I think that it was said at the 2017 Accounts Presentation that RR would be done with these problems by 2022. So they will take roughly a similar charge in each of the four years to then. It has proved a mighty expensive error on the T900 which started design in 2001 and the original T1000 from 2005. I think that normally, one can expect some infant mortality on mechanical things e.g. the engines for the current narrow bodies. But this RR issue after some many years of EIS is a new hazard. It will result in more testing on new designs, and thus longer times to market. Thus the UltraFan looks more likely to EIS in 2027 or later.
There was also a question on the Boeing Mom engine. The RR response was that they are in business to sell engines, but, but . . . The interesting bit was that they were going to be keeping up the rate of research spending to prepare for the UltraFan. So if the Mom gets the go ahead, and a suitably sized UltraFan is chosen, then RR would could bring forward the monetisation of this investment at an earlier date. The recording is on the RR website.
My take on this is that either the P&W will be the current technology to be used on the Mom, or the UltraFan may be the other newer tech choice. Neither Airbus or Boeing are likely to too happy with the risks to their new Mom sized new projects of using a technology from P&W which will be out dated in a just a few years by the UltraFan. I could be wrong of course.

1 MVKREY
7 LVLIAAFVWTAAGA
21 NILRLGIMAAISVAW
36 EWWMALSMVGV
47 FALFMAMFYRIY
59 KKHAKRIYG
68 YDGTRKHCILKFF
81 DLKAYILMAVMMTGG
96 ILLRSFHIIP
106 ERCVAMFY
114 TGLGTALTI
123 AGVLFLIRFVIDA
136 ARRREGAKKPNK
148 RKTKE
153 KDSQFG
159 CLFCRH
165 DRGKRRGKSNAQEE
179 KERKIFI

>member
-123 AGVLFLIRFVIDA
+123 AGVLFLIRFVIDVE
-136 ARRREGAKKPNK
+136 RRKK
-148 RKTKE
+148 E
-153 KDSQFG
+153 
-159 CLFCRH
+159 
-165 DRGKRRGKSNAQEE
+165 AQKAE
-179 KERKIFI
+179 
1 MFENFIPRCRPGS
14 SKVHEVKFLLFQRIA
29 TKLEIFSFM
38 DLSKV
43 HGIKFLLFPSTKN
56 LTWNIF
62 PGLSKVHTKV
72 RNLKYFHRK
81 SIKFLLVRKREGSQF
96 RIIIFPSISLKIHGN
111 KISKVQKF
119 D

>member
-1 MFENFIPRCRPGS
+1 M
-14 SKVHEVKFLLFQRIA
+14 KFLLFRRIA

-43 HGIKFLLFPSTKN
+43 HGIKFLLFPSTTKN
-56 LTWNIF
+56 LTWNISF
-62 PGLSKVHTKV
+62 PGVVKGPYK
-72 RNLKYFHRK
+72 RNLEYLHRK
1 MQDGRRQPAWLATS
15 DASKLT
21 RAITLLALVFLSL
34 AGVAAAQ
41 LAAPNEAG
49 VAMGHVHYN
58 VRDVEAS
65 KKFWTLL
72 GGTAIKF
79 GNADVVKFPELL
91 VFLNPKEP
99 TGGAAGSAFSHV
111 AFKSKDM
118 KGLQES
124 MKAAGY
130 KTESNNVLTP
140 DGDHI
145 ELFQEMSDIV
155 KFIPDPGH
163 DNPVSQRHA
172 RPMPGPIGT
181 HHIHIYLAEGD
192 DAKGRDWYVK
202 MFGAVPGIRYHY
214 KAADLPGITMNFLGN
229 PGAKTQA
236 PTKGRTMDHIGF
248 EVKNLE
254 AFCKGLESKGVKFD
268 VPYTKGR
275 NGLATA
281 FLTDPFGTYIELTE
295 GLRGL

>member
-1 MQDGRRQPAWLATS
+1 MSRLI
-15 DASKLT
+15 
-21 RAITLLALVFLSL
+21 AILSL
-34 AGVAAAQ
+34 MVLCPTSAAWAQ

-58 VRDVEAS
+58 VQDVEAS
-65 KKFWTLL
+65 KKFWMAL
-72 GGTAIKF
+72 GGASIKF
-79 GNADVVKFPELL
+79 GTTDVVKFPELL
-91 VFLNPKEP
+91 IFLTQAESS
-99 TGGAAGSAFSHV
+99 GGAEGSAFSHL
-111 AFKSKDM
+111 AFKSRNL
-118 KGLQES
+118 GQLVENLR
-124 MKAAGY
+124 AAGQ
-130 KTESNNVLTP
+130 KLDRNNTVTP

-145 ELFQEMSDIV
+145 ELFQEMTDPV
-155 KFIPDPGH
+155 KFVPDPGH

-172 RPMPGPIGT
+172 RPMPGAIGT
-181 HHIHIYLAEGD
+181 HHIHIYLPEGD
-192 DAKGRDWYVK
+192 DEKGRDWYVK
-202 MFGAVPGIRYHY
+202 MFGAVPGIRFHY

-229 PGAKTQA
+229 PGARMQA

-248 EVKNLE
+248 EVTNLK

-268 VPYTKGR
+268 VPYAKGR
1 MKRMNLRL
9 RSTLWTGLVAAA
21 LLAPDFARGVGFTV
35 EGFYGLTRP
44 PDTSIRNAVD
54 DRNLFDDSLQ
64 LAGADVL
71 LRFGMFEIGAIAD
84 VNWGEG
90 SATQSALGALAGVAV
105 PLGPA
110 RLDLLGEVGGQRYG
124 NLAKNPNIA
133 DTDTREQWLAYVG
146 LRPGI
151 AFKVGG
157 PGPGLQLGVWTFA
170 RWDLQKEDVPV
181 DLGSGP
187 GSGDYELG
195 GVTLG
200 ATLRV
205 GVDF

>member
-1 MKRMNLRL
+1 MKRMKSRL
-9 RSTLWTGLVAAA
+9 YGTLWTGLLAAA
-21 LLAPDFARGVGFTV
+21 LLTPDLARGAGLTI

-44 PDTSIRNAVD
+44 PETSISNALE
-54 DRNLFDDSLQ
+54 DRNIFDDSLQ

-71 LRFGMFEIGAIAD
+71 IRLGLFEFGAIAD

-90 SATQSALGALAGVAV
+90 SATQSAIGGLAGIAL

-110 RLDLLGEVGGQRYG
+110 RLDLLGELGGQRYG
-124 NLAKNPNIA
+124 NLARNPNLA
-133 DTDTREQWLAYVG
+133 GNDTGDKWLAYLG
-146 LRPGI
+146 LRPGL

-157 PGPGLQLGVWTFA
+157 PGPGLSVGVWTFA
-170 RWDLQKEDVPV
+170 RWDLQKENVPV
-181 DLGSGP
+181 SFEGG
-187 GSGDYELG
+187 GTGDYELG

One of the little nuggets was that the cost reductions achieved on the XWB for the A359 was working well, with the loss per engine cut to £1.5 million. But this is a lot of money when you are making c 400 engines annually. RR have adjusted their policy on capitalising development, to (or as I understand it) bring it into line with GE. RR will extend the time frame of capitalisation by a year of so to include the costs of initial production and re-work of delivered engines. It was not clear to me if the City money folk understood this?
RR are spending c £1 billion annually of technology across the group which is cost against current year profit. And another £1 billion on capex for buildings, plant and machinery, which is depreciated against profits normally. They are not being pressed by the London money folk to cut on these spends, as they are doubling the size of the firm, and securing its future as No 2 in civil engines. This is the opposite of would be happening in New York, who would want first call on cash to be paid out in dividend or share buy back. (Hence Boeing's plight.)
RR have a powerful top management, which is about halfway to dragging it from being a bloated over-centraised outfit it into the firm it ought to be. This is a very considerably success after only 4 years since the new chief took on the challenge of a basket case. Mind, he was a Board Member, so he knew what could be done.